– Octopus
    Jun 2, 2017 at 18:01
  • \$\begingroup\$ I agree that upvotes are sort of not fair. I got about thirty upvotes for one of my answers in Python. It was completely trivial and it didn't do anything clever, so it didn't deserve many votes. It would be nice if people were encouraged to upvote things that are elegant and that actually have something different to the other solutions, rather than simply upvoting things because they're short. \$\endgroup\$
    – 0WJYxW9FMN
    Jun 8, 2017 at 16:02
  • \$\begingroup\$ @J843136028 But getting things short is the goal of most of the challenges here? Just because it is trivial to someone who uses a language a lot doesn't mean it is trivial for everyone. \$\endgroup\$ Jun 8, 2017 at 16:03
  • \$\begingroup\$ @TheLethalCoder Perhaps we should discourage users from upvoting unless they actually understand the code. Yes, getting things short is the goal, but what's actually interesting is the method you use to get the code short, so you should be commended more if you find a really clever way to get your code short. \$\endgroup\$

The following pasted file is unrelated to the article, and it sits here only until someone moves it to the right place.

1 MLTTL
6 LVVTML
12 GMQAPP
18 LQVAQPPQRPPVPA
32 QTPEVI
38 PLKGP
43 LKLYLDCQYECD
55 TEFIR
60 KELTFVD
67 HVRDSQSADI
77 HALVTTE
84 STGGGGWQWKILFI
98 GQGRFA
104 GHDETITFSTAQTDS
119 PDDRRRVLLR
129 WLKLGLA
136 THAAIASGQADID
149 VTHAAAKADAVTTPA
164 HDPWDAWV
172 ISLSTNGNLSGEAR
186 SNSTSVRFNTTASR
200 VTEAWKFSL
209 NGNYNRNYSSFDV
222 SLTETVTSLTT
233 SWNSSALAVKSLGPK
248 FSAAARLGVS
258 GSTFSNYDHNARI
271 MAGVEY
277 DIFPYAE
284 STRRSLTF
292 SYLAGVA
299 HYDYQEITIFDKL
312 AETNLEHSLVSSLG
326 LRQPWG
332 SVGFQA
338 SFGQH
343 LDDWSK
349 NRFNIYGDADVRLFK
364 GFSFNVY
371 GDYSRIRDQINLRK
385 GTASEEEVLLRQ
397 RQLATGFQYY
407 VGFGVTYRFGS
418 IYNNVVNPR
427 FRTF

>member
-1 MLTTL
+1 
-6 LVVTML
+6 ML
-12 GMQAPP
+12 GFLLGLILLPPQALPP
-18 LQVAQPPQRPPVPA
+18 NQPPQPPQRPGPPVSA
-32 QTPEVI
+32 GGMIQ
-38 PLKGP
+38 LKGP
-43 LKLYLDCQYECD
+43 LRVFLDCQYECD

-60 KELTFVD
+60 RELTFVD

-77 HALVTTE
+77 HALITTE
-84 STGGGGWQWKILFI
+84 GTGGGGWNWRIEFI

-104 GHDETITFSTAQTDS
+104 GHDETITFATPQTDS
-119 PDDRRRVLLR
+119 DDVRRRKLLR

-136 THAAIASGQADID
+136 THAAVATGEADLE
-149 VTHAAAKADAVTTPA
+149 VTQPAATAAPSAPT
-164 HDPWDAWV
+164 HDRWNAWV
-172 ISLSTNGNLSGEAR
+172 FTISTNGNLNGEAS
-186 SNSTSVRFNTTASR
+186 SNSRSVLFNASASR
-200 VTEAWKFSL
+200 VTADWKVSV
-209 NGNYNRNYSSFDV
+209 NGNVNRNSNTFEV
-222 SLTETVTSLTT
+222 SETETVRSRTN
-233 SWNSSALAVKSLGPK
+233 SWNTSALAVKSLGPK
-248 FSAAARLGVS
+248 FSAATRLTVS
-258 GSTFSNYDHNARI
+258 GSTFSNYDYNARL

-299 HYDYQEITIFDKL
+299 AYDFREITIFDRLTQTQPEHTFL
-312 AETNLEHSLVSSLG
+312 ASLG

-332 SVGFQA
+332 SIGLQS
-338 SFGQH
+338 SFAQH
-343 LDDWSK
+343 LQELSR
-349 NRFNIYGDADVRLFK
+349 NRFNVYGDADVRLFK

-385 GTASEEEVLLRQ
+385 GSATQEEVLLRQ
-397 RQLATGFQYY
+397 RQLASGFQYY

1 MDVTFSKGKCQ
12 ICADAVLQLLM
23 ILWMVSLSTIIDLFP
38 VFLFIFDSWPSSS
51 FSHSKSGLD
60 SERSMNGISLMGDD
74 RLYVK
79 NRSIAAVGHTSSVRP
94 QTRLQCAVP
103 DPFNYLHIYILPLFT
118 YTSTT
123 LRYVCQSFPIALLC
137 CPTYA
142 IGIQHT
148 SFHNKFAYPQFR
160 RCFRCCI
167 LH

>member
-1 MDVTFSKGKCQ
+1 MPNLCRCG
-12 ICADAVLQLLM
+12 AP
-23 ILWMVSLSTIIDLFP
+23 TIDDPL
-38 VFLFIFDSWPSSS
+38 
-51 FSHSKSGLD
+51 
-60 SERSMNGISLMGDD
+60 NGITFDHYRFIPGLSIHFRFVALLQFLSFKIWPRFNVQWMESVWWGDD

– 0WJYxW9FMN
    Jun 8, 2017 at 16:10
  • \$\begingroup\$ @J843136028 In that scenario how would you deal with someone posting their new language for the first time? Should they get no upvotes because no one understands it? Similarly for languages a few people use. \$\endgroup\$ Jun 8, 2017 at 16:14
  • \$\begingroup\$ @TheLethalCoder They can explain their code and how their language works if necessary. \$\endgroup\$
    – 0WJYxW9FMN
    Jun 8, 2017 at 16:17
  • \$\begingroup\$ @J843136028 I think you're coming at this post from the wrong direction anyway. I wasn't asking for more upvotes, merely why it appears my answers don't get many. \$\endgroup\$ Jun 8, 2017 at 16:19

1 Answer 1


Optimizing for upvotes is, unfortunately, quite different from optimizing for providing good answers.